At a chiseled 6-foot-5 and 250 pounds with 4.60 wheels, he has the size and speed to match the All-Pro defensive ends giving chase. A half-decade into his career, he gets his offense into the right plays, reads defenses, exhausts his progressions, takes advantage of over-aggressive pass rushes and attacks every inch of the field with one of strongest arms in the league.
It was less than two years ago that scouts, coaches and executives were bemoaning the death of the running quarterback. Now Newton stands atop NFL Network's The Top 100 Players Of 2016 countdown after becoming the first player in NFL history with at least 30 passing touchdowns and 10 rushing touchdowns in a single season.
He's the ultimate pick-your-poison weapon, capable of burning defenses with his arm on game-breaking downfield strikes or converting short-yardage situations with his legs.
To Newton's credit, he warned us this historical season was coming.
"Nobody has ever been who I'm trying to be," Newton boasted in May of 2015. "Nobody has the size, nobody has the speed, nobody has the arm strength, nobody had the intangibles that I've had. ... Hear me out. I'm just saying that so much of my talents have not been seen in one person."
He reiterated that sentiment in January, telling reporters he might scare critics "because they haven't seen nothing that they can compare me to."
A football world tempted to diminish Newton's prediction as hubris a year ago is now lining up to pay tribute to his extraordinary skill set.
"I've never seen nobody that size," Talib explained. "You look like the typical NFL quarterback. You can sit in the pocket and throw it. And then you can run ... you probably could play any position in the NFL that you wanted to. So he's definitely a unique player. Like I said he's probably the most dangerous quarterback in the NFL right now. ... He's the best of both worlds, man."
If Newton reigns supreme during football's most advanced, complex era, it's natural to wonder if he is also enjoying the greatest dual-threat season in NFL history.
We can trace the evolution of dual-threat quarterbacks to Fran Tarkenton, who bedeviled pass rushers with his madcap scrambling ability in the 1960s and '70s.
The next stage brought us Randall Cunningham and Steve Young in the late 1980s and early 1990s. Cunningham was the first truly explosive running threat to excel as a passer while Young was the first to be just as effective throwing as running.
Newton is a different animal altogether. Whereas most dual-threat quarterbacks compromise a defense by fleeing the pocket and taking off for back-breaking gains, Newton is integral to the Panthers' chain-moving rushing attack with his deceptive ball-handling and short-yardage prowess.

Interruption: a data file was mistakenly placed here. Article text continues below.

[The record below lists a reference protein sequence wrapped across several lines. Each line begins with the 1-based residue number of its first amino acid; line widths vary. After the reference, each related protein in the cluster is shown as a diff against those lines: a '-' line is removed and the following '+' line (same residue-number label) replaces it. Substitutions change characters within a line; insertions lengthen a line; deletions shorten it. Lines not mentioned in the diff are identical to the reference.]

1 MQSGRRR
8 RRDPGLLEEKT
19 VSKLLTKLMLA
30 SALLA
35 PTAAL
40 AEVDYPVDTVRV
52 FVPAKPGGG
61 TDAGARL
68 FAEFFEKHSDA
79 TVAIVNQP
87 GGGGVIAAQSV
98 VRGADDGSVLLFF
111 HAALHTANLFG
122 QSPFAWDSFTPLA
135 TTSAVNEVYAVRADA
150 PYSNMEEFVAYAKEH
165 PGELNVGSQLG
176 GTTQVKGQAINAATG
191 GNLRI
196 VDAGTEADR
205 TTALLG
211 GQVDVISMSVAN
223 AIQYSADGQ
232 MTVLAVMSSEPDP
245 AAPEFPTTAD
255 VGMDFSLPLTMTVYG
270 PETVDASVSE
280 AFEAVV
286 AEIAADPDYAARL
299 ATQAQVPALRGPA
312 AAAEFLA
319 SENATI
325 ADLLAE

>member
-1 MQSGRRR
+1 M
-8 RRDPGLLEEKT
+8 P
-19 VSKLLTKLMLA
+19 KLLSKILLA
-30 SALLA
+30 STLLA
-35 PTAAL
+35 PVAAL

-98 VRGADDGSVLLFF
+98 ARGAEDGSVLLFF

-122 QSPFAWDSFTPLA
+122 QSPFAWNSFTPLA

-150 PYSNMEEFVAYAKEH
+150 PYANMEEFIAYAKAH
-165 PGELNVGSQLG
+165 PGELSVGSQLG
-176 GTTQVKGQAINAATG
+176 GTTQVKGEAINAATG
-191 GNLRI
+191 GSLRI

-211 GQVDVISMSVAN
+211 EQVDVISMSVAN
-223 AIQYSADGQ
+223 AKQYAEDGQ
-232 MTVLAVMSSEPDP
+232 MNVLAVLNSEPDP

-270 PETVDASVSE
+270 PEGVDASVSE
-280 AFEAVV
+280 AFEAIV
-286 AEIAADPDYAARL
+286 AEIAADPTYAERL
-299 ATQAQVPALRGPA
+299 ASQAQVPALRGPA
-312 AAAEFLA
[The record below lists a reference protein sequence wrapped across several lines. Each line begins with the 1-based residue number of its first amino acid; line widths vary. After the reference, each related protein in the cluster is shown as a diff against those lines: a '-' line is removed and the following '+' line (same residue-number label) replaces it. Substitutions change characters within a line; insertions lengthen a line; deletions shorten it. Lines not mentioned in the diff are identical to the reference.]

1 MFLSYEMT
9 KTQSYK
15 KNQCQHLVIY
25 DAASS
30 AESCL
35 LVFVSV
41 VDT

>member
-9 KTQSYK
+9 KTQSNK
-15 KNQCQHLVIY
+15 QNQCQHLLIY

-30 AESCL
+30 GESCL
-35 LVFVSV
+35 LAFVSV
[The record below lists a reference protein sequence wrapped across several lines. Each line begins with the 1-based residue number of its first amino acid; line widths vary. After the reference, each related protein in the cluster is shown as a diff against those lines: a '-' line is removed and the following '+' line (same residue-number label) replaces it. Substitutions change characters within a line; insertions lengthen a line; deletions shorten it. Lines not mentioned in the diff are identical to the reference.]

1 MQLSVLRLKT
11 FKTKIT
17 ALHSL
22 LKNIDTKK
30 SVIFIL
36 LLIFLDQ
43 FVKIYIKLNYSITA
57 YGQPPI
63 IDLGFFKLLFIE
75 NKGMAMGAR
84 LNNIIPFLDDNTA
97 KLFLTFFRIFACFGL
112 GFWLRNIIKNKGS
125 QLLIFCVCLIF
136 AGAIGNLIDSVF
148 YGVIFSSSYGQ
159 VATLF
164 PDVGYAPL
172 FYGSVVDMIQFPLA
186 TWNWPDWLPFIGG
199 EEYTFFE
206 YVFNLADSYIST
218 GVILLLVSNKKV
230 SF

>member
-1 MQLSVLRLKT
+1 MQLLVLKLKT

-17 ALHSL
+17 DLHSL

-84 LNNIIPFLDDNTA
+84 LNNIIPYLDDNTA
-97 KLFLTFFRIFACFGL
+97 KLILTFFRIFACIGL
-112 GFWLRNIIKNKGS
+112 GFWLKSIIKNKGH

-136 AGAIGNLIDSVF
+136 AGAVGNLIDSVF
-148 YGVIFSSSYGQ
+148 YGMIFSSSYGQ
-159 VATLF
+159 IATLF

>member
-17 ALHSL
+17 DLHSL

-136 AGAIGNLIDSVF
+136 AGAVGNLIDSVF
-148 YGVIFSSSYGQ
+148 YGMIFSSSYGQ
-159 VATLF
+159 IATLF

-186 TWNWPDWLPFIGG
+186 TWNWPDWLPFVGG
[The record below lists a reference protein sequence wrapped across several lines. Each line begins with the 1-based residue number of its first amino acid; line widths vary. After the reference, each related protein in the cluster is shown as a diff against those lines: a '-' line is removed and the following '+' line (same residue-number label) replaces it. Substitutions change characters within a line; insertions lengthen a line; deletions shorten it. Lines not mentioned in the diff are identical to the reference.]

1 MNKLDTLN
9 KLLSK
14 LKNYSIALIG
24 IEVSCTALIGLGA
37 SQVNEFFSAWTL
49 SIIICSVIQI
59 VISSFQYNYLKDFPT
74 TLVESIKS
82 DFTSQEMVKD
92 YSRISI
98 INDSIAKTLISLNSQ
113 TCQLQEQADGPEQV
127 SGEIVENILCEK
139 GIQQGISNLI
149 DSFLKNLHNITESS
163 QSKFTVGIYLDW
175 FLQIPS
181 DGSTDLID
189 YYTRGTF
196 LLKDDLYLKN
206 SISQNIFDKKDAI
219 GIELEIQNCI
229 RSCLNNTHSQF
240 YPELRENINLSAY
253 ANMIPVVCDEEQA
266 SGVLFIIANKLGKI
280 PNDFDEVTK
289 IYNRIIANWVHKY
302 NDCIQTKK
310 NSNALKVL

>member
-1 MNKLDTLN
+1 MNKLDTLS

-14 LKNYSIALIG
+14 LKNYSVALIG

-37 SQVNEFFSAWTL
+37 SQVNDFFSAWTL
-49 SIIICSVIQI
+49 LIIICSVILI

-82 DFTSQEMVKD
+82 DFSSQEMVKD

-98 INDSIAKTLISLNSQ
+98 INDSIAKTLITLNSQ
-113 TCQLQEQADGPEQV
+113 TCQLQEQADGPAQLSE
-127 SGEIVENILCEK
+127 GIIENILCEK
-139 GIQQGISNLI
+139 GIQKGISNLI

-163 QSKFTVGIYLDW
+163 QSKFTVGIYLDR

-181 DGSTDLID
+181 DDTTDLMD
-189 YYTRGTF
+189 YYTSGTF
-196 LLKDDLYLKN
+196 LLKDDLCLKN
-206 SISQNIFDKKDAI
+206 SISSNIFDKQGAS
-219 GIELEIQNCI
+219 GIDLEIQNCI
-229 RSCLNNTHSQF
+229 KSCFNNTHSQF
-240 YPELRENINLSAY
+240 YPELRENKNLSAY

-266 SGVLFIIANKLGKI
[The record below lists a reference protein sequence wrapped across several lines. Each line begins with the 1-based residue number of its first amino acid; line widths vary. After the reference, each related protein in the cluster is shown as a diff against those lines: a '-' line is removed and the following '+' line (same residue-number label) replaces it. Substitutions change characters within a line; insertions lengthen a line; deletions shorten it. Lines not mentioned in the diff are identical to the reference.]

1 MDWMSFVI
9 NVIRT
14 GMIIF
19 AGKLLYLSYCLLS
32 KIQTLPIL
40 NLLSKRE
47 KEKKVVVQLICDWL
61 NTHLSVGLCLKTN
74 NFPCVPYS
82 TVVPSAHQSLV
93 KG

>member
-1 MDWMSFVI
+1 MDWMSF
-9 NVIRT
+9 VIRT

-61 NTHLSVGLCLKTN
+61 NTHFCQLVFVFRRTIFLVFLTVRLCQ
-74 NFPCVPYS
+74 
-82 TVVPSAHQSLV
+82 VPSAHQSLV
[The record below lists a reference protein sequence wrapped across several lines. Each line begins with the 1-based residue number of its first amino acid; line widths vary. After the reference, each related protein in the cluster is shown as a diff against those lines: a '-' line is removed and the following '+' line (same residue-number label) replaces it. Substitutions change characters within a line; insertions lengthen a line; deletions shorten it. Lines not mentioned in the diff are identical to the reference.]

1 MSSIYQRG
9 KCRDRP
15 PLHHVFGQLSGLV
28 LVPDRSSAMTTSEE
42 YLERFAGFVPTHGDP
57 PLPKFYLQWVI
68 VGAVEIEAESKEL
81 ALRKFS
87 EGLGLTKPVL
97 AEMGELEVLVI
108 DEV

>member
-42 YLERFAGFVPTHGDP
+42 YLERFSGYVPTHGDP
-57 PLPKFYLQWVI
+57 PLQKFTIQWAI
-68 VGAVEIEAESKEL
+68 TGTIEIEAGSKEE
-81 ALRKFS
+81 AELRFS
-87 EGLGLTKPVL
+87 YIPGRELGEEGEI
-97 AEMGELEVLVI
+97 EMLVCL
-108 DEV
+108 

A two-play sequence in the NFC Championship Game drove home Newton's rare ability. Facing third-and-10 from the Cardinals' 23-yard line, he started to his right and carried safety Chris Clemons for an 11-yard gain and a first down. He ran again to his right on the next play, taking off from the 3-yard line and somersaulting into the end zone for a touchdown.
Sequences of that unique nature are what led NFL Media analyst Michael Robinson to wonder prior to the start of the playoffs if Newton had emerged as the greatest red-zone threat ever.
What we can say with certainty is that Newton is the most lethal short-yardage weapon the game has seen.
The video to the right highlights all 12 of Newton's rushing scores last season. No other player has ever offered the acrobatics to flip over the goal line and land on his feet, the speed to beat defenders to the pylon, the power to break tackles at the goal line, the vision to see the open holes, the arm length and enormous hands to reach across the plane of the goal line and the passing ability to burn potential tacklers selling out to stop the threat of the run.
Cunningham, Mike Vick and the rookie version of Robert Griffin III boasted more dynamic speed and lateral agility. Daunte Culpepper could compete with Newton's size and power. Tarkenton, Russell Wilson and Roger Staubach offered more creativity and elusiveness as scramblers. Young was just as athletic with better passing ability, winning a record six passer-rating titles and retiring with the most rushing touchdowns and second-most rushing yards of the Super Bowl era.
While other dual-threat quarterbacks have run for more yards or posted a higher passer rating in a single season, no one has ever combined all of Newton's best traits into one package.
It's fair to claim that the current version of Newton enjoyed an unparalleled dual-threat in 2015, breaking defenses with his incomparable short-yardage and red-zone prowess.
If he's going to overtake Young as the greatest dual-threat quarterback in football history, though, he must repeat that success for several more seasons.